Kobe beef Tor Road Steak Aoyama in Kobe
There is something magical about the way Japanese people handle food…You can feel the amount of focus, respect and attention a cook gives when dealing with ingredients: cutting, assembling, grilling, cooking, serving, cleaning…all those phases seem equally important. The same happens in sushi restaurants or other joints where people serve food in front of you. It’s always an exceptional experience. Whenever we can, we sit on the counter so we get the chance to admire this artistry over and over.
Kobe beef restaurants
Kobe beef is a national anthem and in Kobe itself you can probably find plenty of good places. But nothing comes without a price. We also tried another Kobe beef joint, more commercial, bigger and much cheaper, but the difference in experience couldn’t have been bigger, so the disappointment as well. Don’t even bother to go and try Kobe beef if you don’t want to spend money, don’t step into a tourist trap.
Tor Road Steak Aoyama
Tor Road Steak Aoyama is a small and friendly family run place on Tor Road. The beef is prepared and grilled in front of you by the owners’s son while the rest of the menu is being served by his very kind mother. Reservations are a must, book well in advance – the easiest is via their facebook page.
We took the dinner menu course of 12000 yen (97 euro) p.p. which included a soup, carpaccio, the beef itself (160gr), salad, rice desert and coffee. There is also a wine menu.
You sit next to each other and in front of you there is a grill plate on which the cook prepares the beef. After the entrees you get presented the raw ingredients (see picture above): vegetables, mushrooms, tofu and the beef itself. The cook first starts with the veggies and the tofu, then cuts the beef into small cubes and grills them carefully on each side to perfection. In a welcoming and relaxing atmosphere he chit-chats while finishing up the dishes. He then serves the garlic slices previously grilled together with the beef cubes. The light ponzu sauce with salt are the only toppings. And honestly, nothing more is needed, it’s heaven on earth!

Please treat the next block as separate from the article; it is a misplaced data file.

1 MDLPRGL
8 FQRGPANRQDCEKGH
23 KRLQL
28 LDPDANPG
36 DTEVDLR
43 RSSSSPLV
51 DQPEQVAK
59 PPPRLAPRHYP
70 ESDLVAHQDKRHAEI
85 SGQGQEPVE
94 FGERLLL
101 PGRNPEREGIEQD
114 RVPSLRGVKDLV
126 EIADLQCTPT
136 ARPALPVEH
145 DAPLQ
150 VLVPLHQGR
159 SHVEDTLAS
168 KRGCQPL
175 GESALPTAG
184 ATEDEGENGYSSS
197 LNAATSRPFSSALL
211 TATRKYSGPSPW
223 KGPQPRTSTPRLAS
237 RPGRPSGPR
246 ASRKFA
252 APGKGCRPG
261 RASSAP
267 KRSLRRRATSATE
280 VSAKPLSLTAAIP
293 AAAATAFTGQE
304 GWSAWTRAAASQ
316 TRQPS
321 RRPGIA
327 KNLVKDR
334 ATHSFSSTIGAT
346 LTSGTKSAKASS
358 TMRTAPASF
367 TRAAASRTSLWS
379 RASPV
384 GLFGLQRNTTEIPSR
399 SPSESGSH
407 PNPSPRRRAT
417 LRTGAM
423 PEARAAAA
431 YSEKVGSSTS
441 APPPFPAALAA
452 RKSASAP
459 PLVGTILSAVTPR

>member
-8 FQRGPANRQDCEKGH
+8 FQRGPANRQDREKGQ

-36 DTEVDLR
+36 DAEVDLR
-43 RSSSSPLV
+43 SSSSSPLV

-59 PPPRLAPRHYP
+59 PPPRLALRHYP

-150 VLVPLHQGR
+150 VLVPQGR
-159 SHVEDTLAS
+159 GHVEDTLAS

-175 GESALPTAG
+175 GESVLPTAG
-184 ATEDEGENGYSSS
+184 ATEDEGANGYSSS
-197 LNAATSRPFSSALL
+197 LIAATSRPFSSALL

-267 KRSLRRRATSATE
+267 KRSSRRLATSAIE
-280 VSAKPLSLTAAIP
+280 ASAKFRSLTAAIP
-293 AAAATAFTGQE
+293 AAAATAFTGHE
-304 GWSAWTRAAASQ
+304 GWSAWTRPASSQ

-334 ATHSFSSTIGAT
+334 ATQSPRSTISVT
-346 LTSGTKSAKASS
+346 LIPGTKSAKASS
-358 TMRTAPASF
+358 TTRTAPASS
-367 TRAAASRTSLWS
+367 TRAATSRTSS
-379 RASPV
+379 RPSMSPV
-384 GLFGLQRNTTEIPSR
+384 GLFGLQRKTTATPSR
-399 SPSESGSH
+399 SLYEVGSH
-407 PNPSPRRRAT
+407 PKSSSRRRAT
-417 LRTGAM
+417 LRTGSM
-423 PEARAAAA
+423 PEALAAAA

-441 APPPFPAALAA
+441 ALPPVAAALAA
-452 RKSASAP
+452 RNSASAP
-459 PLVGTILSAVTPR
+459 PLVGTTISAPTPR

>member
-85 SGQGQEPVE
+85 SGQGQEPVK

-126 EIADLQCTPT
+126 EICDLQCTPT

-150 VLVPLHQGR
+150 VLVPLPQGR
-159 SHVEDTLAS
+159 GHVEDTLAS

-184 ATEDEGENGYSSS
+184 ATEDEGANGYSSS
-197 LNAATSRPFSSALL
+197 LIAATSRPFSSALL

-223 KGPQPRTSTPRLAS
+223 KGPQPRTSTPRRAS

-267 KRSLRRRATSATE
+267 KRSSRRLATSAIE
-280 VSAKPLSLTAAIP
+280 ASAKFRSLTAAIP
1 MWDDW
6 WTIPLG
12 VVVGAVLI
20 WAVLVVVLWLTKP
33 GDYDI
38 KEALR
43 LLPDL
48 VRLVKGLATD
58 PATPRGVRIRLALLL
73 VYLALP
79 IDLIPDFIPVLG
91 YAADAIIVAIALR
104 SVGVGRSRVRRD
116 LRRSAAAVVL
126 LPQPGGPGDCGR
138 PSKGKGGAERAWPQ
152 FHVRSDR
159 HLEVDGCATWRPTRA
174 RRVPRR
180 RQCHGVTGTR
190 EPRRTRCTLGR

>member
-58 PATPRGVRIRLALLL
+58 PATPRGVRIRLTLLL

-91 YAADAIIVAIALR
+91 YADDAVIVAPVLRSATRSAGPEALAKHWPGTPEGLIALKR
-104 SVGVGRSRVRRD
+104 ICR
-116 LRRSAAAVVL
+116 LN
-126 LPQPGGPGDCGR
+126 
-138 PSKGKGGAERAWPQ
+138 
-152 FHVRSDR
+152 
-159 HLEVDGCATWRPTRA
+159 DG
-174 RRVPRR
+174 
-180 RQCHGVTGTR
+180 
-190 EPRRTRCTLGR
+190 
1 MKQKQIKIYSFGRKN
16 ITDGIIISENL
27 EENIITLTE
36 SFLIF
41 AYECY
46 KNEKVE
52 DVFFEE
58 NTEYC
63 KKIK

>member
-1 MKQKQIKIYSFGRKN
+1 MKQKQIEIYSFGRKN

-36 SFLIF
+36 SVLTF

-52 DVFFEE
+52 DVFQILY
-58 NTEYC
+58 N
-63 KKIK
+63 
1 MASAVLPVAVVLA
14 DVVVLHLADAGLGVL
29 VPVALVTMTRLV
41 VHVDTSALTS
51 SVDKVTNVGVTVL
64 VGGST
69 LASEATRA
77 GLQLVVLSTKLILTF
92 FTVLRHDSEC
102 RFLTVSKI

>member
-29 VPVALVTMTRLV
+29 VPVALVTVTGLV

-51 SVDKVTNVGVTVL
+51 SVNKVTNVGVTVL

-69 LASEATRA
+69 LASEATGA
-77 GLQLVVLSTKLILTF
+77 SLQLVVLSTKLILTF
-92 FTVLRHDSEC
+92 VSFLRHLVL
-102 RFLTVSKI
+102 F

The silver cutlery and tableware are vintage and some of the plates had been damaged during the Great Hanshin earthquake in 1995, the mother explained us. Instead of throwing them away she made them restore using the Kintsugi technique. So the plates from which you eat have a lot of history and memories associated with them. We learned that this is how Japanese people deal with disasters: by keeping the memories instead of forgetting about them.
Tor Road Steak Aoyama is a great small place with very warm and friendly owners. We sure want go back when we have a chance. We last visited in 2017 and hope next time will have better images 😉
What else do to in Kobe?
Related to the topic of the Great Hanshin Earthquake in 1995, we deeply advise you to go and see the The Great Hanshin-Awaji Earthquake Memorial Disaster Reduction and Human Renovation Institution (人と防災未来センター). In this museum we learned and witnessed what an earthquake can do and how it works and how Japanese people learn to live with it, how disaster prevention works.
P.S. While in Kobe please go and see the mighty Akashi Kaikyō – the biggest suspension bridge inn the world. 🙂